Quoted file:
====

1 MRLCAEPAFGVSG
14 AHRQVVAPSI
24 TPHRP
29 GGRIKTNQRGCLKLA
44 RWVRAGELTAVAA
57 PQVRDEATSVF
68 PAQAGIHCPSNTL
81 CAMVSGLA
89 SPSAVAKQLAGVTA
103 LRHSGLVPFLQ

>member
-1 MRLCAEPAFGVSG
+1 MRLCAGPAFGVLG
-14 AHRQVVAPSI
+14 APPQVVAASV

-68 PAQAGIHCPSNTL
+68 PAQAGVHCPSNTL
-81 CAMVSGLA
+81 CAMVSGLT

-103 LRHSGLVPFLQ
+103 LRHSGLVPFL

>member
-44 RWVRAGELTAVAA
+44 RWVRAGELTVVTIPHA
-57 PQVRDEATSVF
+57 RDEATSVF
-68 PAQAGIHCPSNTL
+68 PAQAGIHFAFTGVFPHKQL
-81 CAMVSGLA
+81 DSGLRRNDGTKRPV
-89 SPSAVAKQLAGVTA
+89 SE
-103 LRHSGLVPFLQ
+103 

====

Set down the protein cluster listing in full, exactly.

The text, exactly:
1 MRLCAEPAFGVSG
14 AHRQVVAPSI
24 TPHRP
29 GGRIKTNQRGCLKLA
44 RWVRAGELTAVAA
57 PQVRDEATSVF
68 PAQAGIHCPSNTL
81 CAMVSGLA
89 SPSAVAKQLAGVTA
103 LRHSGLVPFLQ

>member
-1 MRLCAEPAFGVSG
+1 MRLCAGPAFGVLG
-14 AHRQVVAPSI
+14 APPQVVAASV

-68 PAQAGIHCPSNTL
+68 PAQAGVHCPSNTL
-81 CAMVSGLA
+81 CAMVSGLT

-103 LRHSGLVPFLQ
+103 LRHSGLVPFL

>member
-44 RWVRAGELTAVAA
+44 RWVRAGELTVVTIPHA
-57 PQVRDEATSVF
+57 RDEATSVF
-68 PAQAGIHCPSNTL
+68 PAQAGIHFAFTGVFPHKQL
-81 CAMVSGLA
+81 DSGLRRNDGTKRPV
-89 SPSAVAKQLAGVTA
+89 SE
-103 LRHSGLVPFLQ
+103 